Mobile Recruiting: mSite vs. Native Apps, By Ed Newman

Over the last six months as I have fully immersed myself into the world of mobile recruiting one of the first things I learned about was the difference between an mSite and a native app. I have found that there is a lot of confusion out there on this subject as well as some strong opinions, so I thought it would be worthy of a discussion.

First the definitions:

mSite – Also known as a mobile web app, or mobile optimized web site. It is essentially a web site that will detect your device and render the content in a way that you can easily read and navigate. There is no app to download, just the browser on your smart phone.

Native App – A native app is software that you download to your device and there will be a specific version for each operating system and/or device. Because the native app is stored locally on the device they can generally be developed with richer functionality and can perform better.

As mobile recruiting emerged, several early adopter companies started out by building native apps, but the current school of thought is to build the mSite first.  Here are a few reasons:

  1. An mSite will work on any mobile device with a web browser and with a single app you can cover all the bases.
  2. If you build a native app, and your website is not optimized, how will anyone find out about the app? Job seekers will not be searching the app store for a company specific career site app, they will be using google.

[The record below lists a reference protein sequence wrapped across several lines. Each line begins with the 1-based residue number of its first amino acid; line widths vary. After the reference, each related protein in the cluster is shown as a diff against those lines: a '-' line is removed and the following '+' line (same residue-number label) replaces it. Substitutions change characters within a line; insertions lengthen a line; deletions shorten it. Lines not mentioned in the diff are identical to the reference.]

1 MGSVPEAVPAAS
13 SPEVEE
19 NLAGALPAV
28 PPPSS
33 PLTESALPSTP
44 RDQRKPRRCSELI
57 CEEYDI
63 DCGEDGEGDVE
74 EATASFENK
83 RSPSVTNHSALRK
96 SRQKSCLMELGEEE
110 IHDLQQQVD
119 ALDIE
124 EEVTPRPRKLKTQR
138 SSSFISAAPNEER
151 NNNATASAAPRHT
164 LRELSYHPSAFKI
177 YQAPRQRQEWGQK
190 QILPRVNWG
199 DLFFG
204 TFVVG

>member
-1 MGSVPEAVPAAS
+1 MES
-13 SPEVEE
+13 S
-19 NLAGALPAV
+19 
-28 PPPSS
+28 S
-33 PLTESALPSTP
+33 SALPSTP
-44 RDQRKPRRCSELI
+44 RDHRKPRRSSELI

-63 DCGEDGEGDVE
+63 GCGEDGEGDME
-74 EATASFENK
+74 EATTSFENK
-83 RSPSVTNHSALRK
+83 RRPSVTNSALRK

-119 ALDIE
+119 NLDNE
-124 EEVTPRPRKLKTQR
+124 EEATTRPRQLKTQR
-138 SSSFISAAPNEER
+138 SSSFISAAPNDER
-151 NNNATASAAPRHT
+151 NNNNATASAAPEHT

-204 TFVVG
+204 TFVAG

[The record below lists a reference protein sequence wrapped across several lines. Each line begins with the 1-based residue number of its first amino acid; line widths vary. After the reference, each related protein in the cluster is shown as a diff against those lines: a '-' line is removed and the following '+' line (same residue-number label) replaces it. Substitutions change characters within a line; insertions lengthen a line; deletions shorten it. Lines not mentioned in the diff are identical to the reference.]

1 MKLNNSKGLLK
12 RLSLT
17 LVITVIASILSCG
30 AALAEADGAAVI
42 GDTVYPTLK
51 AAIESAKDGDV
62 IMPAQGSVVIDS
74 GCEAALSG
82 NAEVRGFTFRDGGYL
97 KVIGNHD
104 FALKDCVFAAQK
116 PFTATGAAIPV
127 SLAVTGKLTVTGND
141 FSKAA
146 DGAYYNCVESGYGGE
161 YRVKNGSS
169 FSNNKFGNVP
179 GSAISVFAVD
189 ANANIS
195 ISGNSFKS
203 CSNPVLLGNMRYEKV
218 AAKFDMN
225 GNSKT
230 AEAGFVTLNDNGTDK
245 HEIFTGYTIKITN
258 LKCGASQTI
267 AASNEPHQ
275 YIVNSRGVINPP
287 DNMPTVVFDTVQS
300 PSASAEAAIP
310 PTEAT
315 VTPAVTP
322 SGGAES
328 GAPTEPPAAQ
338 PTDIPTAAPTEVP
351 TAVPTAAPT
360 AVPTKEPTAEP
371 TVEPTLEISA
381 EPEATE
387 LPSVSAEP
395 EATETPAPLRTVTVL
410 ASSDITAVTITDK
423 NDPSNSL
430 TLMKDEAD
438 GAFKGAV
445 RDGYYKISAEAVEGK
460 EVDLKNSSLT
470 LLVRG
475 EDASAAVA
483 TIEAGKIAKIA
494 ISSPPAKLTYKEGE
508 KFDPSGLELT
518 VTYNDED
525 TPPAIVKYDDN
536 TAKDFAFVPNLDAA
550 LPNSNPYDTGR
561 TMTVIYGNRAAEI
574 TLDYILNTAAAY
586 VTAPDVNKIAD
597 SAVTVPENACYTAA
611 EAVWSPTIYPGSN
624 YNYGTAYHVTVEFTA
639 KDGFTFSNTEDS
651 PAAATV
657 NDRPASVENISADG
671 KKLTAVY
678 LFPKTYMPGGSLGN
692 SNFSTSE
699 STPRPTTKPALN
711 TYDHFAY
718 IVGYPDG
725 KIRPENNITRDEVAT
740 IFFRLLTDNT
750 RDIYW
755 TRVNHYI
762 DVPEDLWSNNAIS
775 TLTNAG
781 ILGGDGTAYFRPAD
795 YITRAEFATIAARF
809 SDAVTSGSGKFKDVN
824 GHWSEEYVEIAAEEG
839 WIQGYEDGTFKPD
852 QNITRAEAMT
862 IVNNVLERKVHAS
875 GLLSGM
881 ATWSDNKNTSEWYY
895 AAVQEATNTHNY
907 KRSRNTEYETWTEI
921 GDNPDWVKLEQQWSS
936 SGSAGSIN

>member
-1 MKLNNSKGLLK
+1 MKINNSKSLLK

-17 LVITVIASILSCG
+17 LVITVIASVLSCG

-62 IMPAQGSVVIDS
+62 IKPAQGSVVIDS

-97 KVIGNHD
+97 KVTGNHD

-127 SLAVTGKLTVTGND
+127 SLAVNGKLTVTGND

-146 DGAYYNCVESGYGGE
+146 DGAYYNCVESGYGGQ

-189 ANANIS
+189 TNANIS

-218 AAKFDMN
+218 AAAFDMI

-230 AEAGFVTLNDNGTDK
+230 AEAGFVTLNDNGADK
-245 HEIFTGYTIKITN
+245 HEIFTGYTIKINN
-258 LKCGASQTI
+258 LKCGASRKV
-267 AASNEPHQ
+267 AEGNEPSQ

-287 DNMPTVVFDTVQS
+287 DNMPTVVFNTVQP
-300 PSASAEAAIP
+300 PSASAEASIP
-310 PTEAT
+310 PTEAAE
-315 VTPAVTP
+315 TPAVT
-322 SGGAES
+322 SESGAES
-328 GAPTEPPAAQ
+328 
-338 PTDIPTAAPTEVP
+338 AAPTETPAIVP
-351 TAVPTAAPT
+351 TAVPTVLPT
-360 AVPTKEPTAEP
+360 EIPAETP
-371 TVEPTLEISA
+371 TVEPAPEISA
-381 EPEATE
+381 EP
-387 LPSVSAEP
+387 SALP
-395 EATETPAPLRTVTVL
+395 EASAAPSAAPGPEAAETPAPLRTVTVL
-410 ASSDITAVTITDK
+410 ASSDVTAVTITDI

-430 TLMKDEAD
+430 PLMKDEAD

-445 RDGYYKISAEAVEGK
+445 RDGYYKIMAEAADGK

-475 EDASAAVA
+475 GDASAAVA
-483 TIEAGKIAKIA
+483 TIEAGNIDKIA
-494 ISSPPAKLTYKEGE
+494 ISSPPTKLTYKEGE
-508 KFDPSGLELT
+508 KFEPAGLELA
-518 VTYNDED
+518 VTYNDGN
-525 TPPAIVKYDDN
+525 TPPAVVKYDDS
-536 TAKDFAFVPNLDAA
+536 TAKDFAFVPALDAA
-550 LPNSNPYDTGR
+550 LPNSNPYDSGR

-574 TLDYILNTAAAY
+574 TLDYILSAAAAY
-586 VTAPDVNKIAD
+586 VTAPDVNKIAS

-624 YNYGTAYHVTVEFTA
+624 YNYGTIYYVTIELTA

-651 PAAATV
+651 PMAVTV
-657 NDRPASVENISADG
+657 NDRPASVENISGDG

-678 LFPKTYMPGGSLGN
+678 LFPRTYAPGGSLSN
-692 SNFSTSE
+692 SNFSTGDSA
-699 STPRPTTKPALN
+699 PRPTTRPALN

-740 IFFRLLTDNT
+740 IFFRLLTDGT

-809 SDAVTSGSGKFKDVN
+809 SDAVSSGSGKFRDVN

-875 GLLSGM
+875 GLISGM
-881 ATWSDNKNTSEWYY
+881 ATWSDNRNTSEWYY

3. Active job seekers are typically pursuing several different employers, and the likelihood of them downloading an app for each company is not very high.
  4. If you are looking for empirical data, I am aware of one large company that went from 50 applicants per month on a native app, to 900 applicants per month with the mSite.

But does that mean you should abandon the native app strategy?  There are many people who think it is a waste of time to develop native apps. And if you simply build a native app to provide the same functionality of your career site, then I agree. Unless you are a very large company with a huge candidate fan base, a standalone native careers app is probably pointless. But native apps are an opportunity to do something completely different.

Native apps are where you should join forces with the business.  Where the consumer brand and employer brand should collide to create a new kind of synergy. In our study of the Fortune 500, we found that more than 50% of the companies had some sort of consumer or customer oriented native app, but only one of them has a link to careers.  This is a lost opportunity. When building native apps, we should stop thinking in silos.

Mobile recruiting is still in its infancy and there is no doubt that building an mSite should be your first priority. But mSites are only the beginning. Once you have solved the interface problem, you will need to start thinking about how you will create a more engaging and contextual based experience for the user.  I think native apps will be a key driver in achieving that goal.

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